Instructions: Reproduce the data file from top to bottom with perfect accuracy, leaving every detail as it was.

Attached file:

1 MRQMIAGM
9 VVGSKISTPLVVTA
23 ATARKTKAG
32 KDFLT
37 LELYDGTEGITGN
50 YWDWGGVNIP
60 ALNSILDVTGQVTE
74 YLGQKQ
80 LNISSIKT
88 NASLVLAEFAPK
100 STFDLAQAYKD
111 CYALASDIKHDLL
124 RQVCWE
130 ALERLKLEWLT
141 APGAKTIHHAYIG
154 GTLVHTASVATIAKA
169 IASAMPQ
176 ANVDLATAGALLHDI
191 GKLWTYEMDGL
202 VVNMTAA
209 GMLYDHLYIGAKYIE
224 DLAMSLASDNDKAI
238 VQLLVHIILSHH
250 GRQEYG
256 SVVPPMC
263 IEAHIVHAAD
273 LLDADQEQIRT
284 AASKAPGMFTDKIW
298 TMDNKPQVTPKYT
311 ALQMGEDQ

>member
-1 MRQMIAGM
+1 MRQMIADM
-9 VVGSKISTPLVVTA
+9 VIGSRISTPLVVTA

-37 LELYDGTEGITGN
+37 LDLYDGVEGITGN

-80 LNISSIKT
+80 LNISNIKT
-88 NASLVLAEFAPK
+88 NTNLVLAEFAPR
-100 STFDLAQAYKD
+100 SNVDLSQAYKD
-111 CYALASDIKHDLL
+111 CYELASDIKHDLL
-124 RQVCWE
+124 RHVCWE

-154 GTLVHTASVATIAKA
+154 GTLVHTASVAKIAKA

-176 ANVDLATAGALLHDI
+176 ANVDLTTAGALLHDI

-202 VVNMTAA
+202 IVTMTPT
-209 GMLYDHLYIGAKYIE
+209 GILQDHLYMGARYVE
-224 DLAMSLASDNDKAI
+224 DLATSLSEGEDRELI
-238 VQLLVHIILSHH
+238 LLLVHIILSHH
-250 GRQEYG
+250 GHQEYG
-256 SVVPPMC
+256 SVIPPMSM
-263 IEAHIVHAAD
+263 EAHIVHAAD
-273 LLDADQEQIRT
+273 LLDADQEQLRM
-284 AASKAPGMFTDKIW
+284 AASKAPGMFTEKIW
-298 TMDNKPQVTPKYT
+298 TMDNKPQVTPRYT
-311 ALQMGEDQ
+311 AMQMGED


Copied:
1 MRQMIAGM
9 VVGSKISTPLVVTA
23 ATARKTKAG
32 KDFLT
37 LELYDGTEGITGN
50 YWDWGGVNIP
60 ALNSILDVTGQVTE
74 YLGQKQ
80 LNISSIKT
88 NASLVLAEFAPK
100 STFDLAQAYKD
111 CYALASDIKHDLL
124 RQVCWE
130 ALERLKLEWLT
141 APGAKTIHHAYIG
154 GTLVHTASVATIAKA
169 IASAMPQ
176 ANVDLATAGALLHDI
191 GKLWTYEMDGL
202 VVNMTAA
209 GMLYDHLYIGAKYIE
224 DLAMSLASDNDKAI
238 VQLLVHIILSHH
250 GRQEYG
256 SVVPPMC
263 IEAHIVHAAD
273 LLDADQEQIRT
284 AASKAPGMFTDKIW
298 TMDNKPQVTPKYT
311 ALQMGEDQ

>member
-1 MRQMIAGM
+1 MRQMIADM
-9 VVGSKISTPLVVTA
+9 VIGSRISTPLVVTA

-37 LELYDGTEGITGN
+37 LDLYDGVEGITGN

-80 LNISSIKT
+80 LNISNIKT
-88 NASLVLAEFAPK
+88 NTNLVLAEFAPR
-100 STFDLAQAYKD
+100 SNVDLSQAYKD
-111 CYALASDIKHDLL
+111 CYELASDIKHDLL
-124 RQVCWE
+124 RHVCWE

-154 GTLVHTASVATIAKA
+154 GTLVHTASVAKIAKA

-176 ANVDLATAGALLHDI
+176 ANVDLTTAGALLHDI

-202 VVNMTAA
+202 IVTMTPT
-209 GMLYDHLYIGAKYIE
+209 GILQDHLYMGARYVE
-224 DLAMSLASDNDKAI
+224 DLATSLSEGEDRELI
-238 VQLLVHIILSHH
+238 LLLVHIILSHH
-250 GRQEYG
+250 GHQEYG
-256 SVVPPMC
+256 SVIPPMSM
-263 IEAHIVHAAD
+263 EAHIVHAAD
-273 LLDADQEQIRT
+273 LLDADQEQLRM
-284 AASKAPGMFTDKIW
+284 AASKAPGMFTEKIW
-298 TMDNKPQVTPKYT
+298 TMDNKPQVTPRYT
-311 ALQMGEDQ
+311 AMQMGED